Maria is raised in a small village in Brazil’s interior, where folklore, superstitions, and conventional gender roles are deeply ingrained in the local way of life. Maria’s primary ambition is to find love, get married, and start a family, despite the fact that she does well in school and always attempts to improve her condition by reading books. Maria has had multiple instances of young love, but her true love never materializes. As a result, Maria comes to believe that she is destined to live without that crucial component that she thinks most people discover.
She is unique among the females in her town in that she yearns for adventure, but Maria will not be able to save money for a little getaway until she has graduated and worked two years at a drapery shop. Maria travels to Rio de Janeiro where she meets a Swiss entertainment businessman who convinces her to go back to Switzerland with him and work as a samba dancer in his nightclub. Maria finds out the truth about the agreement as soon as she arrives and is forced into a lifestyle that is considerably more constrained than she had anticipated. She will also receive much less money than she had intended.
Maria loses her job after the man learns that she dated someone she met at the club. Fortunately, the man assists Maria in obtaining a sizeable severance package, allowing her to maintain her lifestyle while searching for new employment. Maria joins a modeling agency and meets a client to talk about a fashion show, but she ends up having a sexual relationship with the man for financial gain. Maria’s job as a prostitute is just getting started, and she does it because it pays well for minimal risk.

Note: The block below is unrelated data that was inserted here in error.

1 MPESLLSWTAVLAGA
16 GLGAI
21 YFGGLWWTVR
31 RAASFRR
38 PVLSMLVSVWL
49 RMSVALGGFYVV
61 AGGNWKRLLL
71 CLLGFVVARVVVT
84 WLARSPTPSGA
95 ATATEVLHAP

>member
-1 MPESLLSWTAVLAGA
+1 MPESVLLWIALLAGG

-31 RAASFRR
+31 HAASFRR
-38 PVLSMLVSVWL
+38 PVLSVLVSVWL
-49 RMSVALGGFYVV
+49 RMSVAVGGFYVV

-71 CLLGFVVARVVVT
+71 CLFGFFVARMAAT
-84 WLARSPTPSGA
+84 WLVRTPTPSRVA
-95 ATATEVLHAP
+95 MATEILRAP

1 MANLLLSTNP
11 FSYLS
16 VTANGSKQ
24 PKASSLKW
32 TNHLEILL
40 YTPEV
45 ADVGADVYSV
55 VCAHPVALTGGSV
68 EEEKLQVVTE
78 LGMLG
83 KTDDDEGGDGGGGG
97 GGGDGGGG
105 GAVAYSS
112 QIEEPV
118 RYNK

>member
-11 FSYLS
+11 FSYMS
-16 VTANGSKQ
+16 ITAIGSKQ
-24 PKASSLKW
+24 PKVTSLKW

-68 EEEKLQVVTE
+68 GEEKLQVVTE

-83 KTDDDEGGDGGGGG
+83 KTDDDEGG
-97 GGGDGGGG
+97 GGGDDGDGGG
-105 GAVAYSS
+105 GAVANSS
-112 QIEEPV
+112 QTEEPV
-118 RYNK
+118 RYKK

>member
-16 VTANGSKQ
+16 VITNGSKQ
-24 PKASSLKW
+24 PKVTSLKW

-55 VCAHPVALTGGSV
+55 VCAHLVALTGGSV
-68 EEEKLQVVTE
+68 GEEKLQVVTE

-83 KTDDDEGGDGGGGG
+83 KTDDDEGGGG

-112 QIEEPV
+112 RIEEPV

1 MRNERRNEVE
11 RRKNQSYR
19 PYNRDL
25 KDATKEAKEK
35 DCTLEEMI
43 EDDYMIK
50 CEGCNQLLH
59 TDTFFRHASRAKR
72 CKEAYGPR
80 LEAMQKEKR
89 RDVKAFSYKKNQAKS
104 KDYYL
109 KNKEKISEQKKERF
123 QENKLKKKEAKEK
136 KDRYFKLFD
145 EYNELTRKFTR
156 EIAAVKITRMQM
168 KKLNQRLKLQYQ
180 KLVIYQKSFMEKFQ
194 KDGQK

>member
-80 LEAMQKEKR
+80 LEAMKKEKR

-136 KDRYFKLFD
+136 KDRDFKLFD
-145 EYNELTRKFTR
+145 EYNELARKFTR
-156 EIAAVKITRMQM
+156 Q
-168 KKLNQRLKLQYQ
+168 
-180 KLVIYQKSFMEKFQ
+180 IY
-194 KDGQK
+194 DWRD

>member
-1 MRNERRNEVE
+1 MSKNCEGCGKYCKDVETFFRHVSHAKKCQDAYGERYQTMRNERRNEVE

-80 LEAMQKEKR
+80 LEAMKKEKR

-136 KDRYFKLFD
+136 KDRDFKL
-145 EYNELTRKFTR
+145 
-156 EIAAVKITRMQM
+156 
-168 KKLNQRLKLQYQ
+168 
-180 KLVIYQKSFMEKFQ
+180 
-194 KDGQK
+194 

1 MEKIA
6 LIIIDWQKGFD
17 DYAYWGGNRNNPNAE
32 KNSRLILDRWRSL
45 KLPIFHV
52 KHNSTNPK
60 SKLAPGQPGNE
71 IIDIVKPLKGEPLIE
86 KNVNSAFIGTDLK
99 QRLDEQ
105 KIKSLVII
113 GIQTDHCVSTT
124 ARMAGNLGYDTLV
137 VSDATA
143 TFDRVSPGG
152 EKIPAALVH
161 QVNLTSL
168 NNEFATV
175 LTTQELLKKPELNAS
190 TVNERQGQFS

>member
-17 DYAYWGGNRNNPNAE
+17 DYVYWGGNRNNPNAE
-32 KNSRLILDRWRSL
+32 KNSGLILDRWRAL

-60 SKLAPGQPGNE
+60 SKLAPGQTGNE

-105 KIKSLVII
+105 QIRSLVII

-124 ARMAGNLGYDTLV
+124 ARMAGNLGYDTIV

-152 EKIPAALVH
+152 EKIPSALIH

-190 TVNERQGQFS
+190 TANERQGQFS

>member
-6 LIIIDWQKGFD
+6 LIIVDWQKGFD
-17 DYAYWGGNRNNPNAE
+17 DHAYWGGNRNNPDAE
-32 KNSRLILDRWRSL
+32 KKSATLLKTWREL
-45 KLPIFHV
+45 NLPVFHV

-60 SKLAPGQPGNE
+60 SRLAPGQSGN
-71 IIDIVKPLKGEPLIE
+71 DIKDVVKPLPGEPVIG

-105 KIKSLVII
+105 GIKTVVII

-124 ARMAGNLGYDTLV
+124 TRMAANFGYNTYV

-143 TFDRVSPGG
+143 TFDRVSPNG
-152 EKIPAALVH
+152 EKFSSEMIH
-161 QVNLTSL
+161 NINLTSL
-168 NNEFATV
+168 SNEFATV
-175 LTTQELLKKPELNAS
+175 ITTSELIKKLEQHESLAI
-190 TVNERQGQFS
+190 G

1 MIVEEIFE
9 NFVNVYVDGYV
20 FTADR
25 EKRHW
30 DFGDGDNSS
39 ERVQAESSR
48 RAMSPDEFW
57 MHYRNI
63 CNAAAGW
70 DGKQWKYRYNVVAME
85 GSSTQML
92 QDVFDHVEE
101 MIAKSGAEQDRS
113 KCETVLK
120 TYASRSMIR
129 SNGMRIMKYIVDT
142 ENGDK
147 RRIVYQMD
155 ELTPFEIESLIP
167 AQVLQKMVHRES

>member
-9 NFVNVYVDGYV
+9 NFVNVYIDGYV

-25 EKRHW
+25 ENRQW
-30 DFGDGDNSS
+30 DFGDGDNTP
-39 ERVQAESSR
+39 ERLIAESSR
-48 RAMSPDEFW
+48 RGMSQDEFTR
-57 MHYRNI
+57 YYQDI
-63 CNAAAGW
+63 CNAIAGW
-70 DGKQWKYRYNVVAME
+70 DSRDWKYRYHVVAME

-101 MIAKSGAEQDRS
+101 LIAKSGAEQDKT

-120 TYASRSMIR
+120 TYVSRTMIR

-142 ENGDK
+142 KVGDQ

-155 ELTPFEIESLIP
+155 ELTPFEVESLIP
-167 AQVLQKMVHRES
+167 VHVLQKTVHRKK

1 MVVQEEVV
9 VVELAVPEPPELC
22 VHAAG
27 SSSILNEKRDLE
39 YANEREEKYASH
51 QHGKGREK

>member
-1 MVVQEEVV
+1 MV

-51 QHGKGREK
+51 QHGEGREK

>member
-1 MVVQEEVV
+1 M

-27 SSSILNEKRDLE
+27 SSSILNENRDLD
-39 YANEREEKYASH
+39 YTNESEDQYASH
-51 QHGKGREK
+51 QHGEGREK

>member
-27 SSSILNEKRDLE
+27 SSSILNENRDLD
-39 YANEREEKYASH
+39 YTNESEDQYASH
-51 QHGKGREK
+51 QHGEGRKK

As the plot develops, Maria is now employed as a prostitute in a club on a street in Geneva that is known for hosting similar establishments. She has a large clientele and earns a sizable sum of money, which she intends to use to go back to Brazil in one year. Maria has a variety of sex encounters while she is in Geneva, but forbids her soul from participating. Maria learns about sadomasochism as well, which she may have done if she had not run across the painter, Hart, who falls in love with her and shows her that love does not have to involve suffering, as she says in the book (“Love is a terrible thing that will make you suffer…”).
Maria meets the painter at the Paris airport during her layover on her way back to Brazil, and they immediately fall in love. Maria has at least discovered mutual love, something she had believed would evade her for the rest of her life, even though it is unclear whether she will wed the painter. Maria experiences soul-to-body love for the first time in a very long time.